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2 - Dewey’s epistemology

Published online by Cambridge University Press:  28 September 2010

Molly Cochran
Affiliation:
Georgia Institute of Technology
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Summary

In The Quest for Certainty, Dewey described “the main problem of modern philosophy” as follows, “How is science to be accepted and yet the realm of values to be conserved.” He suggested that a solution to the problem would be found if the separation of theory and practice, presupposed by philosophy since the days of Plato, were overcome. That task, he believed, will be accomplished when the traditional spectator theory of knowledge is replaced by a theory that regards the knower of the world as an agent in that world. Such a theory will be a theory not of knowledge as fixed and immutable but rather of knowledge as the upshot of inquiry as seen in the experimental sciences; it will, he promised, “cancel the isolation of knowledge from overt action.” Once knowledge is seen to be not only compatible with action but requiring action, it follows that the methods of inquiry that lead to knowledge in science are also the methods by which judgments of practice, and hence judgments of value, become known. Moreover, the methods of science are continuous with methods of inquiry in everyday life. Thus, somewhat surprisingly, Dewey, who sneered at an “alleged discipline of epistemology,” found himself again and again developing, presenting, and defending his instrumental theory of knowledge. The central sources are the essays he collected in Essays in Experimental Logic (now scattered in several volumes of the Middle Works of John Dewey), The Quest for Certainty, Logic: The Theory of Inquiry and finally “Experience, Knowledge and Value” in The Philosophy of John Dewey.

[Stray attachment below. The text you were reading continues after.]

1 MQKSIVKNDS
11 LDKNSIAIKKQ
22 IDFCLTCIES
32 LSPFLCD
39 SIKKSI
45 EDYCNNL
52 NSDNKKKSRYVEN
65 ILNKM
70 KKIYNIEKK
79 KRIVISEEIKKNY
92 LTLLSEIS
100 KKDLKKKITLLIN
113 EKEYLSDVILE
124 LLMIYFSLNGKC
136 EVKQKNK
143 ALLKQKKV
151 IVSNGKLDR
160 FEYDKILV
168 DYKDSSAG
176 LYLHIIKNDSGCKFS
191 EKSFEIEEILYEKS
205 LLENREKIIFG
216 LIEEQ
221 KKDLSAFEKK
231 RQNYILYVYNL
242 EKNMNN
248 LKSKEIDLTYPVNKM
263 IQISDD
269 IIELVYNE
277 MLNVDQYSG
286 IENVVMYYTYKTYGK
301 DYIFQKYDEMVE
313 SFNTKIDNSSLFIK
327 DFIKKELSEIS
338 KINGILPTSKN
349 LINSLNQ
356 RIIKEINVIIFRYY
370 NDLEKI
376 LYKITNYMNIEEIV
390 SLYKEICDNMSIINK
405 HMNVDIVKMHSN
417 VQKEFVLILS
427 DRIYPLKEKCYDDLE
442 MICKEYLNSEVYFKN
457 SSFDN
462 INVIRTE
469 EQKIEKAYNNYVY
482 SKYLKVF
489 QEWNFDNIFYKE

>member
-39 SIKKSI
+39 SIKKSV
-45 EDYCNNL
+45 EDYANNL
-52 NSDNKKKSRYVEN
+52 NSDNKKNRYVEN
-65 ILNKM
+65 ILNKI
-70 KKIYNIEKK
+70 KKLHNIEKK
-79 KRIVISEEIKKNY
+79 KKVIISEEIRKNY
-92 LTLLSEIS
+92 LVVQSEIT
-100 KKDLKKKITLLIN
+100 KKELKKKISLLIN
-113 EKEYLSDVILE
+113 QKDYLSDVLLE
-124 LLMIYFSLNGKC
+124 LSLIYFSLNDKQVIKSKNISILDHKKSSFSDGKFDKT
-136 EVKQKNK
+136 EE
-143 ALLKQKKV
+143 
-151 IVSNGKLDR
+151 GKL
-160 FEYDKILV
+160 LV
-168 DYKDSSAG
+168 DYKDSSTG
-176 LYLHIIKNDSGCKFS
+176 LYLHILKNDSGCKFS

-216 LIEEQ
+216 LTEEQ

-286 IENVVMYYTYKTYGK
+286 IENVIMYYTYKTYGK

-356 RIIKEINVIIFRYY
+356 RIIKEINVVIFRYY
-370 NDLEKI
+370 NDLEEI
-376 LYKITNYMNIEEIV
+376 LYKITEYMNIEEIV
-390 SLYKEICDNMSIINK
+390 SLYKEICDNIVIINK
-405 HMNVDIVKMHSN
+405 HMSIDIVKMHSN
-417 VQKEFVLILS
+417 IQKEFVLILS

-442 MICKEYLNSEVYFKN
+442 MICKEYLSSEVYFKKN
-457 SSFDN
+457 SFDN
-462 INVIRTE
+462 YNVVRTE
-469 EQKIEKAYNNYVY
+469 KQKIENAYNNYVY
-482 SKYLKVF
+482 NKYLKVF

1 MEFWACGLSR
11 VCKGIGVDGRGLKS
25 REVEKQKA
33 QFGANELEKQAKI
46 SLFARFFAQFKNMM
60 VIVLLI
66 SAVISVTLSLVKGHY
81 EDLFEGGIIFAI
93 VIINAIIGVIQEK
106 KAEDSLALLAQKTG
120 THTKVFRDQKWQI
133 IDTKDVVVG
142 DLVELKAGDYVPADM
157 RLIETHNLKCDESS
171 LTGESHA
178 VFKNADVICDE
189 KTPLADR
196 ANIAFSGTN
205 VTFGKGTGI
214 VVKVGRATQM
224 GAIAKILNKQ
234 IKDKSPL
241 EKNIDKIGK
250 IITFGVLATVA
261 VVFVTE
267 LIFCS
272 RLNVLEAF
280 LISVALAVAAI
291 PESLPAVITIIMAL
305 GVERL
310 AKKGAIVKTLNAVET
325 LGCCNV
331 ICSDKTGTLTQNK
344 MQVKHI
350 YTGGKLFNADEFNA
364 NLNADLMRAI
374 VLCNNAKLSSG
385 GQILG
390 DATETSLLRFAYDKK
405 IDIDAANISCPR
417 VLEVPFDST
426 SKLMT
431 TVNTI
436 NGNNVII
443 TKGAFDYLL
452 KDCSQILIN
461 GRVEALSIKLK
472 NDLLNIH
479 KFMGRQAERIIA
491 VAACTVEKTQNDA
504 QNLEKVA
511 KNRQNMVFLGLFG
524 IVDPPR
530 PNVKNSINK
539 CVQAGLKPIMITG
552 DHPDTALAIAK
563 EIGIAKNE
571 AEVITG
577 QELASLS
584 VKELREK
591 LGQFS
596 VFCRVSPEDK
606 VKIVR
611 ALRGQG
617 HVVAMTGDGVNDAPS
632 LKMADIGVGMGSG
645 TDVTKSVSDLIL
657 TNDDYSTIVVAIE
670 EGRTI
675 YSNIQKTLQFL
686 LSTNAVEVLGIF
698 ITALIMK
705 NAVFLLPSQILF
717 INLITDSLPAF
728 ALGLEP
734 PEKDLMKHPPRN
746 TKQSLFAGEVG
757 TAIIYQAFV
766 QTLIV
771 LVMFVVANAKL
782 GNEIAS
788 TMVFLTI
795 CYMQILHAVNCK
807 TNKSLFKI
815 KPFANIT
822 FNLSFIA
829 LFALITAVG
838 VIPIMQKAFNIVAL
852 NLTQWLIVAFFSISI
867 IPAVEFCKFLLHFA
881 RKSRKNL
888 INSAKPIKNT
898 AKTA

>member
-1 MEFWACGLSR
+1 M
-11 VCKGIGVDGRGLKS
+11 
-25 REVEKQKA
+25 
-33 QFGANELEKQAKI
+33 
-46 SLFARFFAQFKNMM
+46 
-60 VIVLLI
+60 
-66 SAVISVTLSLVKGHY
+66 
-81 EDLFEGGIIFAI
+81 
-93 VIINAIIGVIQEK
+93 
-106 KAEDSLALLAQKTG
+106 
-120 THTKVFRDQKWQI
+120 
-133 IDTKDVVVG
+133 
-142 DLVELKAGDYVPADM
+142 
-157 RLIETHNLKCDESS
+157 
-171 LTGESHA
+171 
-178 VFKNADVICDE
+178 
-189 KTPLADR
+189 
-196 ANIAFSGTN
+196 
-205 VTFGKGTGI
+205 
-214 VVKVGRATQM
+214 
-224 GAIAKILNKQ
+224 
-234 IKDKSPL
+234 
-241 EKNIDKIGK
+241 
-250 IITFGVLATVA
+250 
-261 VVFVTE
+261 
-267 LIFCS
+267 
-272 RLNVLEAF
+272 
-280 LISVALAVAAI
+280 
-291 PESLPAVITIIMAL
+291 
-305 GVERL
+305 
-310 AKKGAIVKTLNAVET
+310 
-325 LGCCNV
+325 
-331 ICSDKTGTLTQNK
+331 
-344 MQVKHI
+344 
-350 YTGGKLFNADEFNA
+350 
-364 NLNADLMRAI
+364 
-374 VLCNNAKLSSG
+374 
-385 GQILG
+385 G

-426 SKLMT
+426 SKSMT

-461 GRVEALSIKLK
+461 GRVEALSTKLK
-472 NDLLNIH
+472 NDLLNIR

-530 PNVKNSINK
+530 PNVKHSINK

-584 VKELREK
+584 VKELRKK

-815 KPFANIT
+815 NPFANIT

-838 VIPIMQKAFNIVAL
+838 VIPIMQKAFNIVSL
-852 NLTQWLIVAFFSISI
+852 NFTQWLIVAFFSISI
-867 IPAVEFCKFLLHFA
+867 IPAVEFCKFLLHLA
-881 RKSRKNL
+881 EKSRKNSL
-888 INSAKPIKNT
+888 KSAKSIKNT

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Publisher: Cambridge University Press
Print publication year: 2010

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